No matter what the size of your IT department, chances are that you've been called upon to support one or more members of the growing phalanx of telecommuters. These "work at home" individuals range from full-time home office warriors to the overworked executive who tries to knock out a few e-mails between his shower and morning coffee. Let's face it --

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telecommuters are a reality and they're here to stay. Have you taken them into account when planning your security policy?

If you quickly answered "yes," take a moment and think again. If you answered affirmatively while thinking to yourself, "We have a $100K VPN and all of our telecommuters have client software installed on their systems," you're probably overconfident. A VPN is not enough. It's certainly the most expensive component of a telecommuting security arrangement, but you need to mind the basics as well. Remember that VPN clients have some degree of access to the corporate network. You certainly wouldn't want Bill CEO to connect to the VPN using Little Johnnie's computer which, by the way, was recently infected with a virus during Little Johnnie's P2P music swapping.

It is essential that you take steps to ensure that telecommuting computers are up to snuff from a security point of view. Let's take a look at a few options you have up your sleeve, ranging from the most drastic (and most expensive) to the absolute minimum effort:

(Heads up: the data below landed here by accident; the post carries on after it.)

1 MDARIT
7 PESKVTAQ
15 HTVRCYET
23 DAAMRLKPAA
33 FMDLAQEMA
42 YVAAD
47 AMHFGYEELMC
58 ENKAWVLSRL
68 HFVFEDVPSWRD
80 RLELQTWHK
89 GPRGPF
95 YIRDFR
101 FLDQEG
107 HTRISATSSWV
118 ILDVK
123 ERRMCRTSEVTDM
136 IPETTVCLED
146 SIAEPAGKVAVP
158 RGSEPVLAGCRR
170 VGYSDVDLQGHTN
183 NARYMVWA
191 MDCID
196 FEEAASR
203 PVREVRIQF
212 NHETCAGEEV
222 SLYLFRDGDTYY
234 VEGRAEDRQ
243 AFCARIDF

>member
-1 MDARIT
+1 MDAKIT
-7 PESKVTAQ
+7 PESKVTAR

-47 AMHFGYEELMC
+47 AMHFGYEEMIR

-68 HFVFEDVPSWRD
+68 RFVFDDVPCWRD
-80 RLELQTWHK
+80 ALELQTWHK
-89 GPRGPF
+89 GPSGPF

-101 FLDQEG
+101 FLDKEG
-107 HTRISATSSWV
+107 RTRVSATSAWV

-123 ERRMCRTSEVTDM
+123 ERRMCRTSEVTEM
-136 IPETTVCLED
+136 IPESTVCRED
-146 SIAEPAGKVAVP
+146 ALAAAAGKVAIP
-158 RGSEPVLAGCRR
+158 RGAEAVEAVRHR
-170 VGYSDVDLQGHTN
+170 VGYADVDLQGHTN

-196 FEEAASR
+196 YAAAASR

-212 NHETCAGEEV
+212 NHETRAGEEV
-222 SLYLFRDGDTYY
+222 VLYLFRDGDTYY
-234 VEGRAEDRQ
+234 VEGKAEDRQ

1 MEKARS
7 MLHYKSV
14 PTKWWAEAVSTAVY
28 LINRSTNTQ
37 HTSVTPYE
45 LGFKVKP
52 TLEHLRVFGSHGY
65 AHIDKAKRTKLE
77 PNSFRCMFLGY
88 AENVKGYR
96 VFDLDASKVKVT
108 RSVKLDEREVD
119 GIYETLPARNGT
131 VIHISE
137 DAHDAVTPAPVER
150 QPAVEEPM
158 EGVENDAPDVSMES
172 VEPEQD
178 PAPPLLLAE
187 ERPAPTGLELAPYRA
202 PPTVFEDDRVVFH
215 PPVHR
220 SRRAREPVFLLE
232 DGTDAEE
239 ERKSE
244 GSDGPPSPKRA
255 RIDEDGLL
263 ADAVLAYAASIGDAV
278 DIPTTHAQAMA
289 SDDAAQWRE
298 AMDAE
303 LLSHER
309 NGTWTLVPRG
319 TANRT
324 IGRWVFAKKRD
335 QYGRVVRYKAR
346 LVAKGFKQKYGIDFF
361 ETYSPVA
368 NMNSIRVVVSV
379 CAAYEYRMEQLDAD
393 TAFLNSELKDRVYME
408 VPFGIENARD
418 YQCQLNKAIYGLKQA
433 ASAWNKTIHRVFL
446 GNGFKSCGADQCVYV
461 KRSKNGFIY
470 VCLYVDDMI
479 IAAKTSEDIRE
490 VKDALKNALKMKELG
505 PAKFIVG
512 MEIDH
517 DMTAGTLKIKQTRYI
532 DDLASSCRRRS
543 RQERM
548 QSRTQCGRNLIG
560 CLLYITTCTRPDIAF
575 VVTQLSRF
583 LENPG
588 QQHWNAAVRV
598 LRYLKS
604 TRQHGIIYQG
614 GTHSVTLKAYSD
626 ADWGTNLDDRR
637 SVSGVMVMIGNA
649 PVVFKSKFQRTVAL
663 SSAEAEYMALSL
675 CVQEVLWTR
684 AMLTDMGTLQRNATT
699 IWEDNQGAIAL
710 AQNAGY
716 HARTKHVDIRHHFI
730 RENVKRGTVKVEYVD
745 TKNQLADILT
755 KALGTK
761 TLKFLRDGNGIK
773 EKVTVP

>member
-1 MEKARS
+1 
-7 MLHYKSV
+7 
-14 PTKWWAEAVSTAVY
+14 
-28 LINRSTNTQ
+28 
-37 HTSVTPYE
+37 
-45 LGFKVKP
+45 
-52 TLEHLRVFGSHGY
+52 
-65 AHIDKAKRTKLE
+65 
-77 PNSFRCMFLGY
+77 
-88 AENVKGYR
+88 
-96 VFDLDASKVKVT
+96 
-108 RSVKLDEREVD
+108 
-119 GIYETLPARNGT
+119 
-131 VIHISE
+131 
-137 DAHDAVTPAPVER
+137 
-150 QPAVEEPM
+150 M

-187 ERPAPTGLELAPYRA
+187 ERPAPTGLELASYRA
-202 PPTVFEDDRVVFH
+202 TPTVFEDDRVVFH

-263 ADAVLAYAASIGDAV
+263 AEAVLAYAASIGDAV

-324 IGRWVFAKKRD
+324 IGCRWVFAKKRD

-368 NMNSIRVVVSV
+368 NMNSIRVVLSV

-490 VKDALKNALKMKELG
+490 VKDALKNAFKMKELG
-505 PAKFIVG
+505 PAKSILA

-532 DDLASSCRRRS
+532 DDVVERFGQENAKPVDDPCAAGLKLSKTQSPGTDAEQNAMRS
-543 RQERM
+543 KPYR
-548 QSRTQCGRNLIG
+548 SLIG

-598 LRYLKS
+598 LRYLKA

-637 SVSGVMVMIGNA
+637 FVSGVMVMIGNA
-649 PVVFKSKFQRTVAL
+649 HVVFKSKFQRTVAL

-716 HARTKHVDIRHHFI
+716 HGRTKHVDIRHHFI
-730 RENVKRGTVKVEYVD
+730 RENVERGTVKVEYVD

• Provide work-at-home users with company-owned computers that enforce corporate security policies and have appropriate software installed. This is the simplest solution from an administrative point of view, but it could also be costly. Consider a variation on this theme -- is it possible to provide telecommuters with a laptop that they can use both at home and in the office?

     

  • Provide telecommuters with security software and require that they use it on systems used to access corporate computing resources. This is definitely not as ideal as using corporate computers, but it's much less expensive. Don't forget to provide a virus definition file update subscription as well!

     

  • Ask telecommuters to sign an acknowledgement that they understand the importance of securing their home computer before granting them access to the VPN. If you simply don't have any money in the budget for the first two solutions, at the very least ensure that users understand their responsibilities regarding security of home computing systems.

Don't waste any more time! Get out there and implement a strong telecommuting security policy!

About the author
Mike Chapple, CISSP, currently serves as Chief Information Officer of the Brand Institute, a Miami-based marketing consultancy. He previously worked as an information security researcher for the U.S. National Security Agency. His publishing credits include the TICSA Training Guide from Que Publishing, the CISSP Study Guide from Sybex and the upcoming SANS GSEC Prep Guide from John Wiley. He's also the About.com Guide to Databases.


This was first published in November 2003

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